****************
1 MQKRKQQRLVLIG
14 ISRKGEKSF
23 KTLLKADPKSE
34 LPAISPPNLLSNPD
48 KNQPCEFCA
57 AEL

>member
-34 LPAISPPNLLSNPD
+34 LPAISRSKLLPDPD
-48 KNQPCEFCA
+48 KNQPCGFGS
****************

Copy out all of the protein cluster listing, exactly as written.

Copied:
1 MQKRKQQRLVLIG
14 ISRKGEKSF
23 KTLLKADPKSE
34 LPAISPPNLLSNPD
48 KNQPCEFCA
57 AEL

>member
-34 LPAISPPNLLSNPD
+34 LPAISRSKLLPDPD
-48 KNQPCEFCA
+48 KNQPCGFGS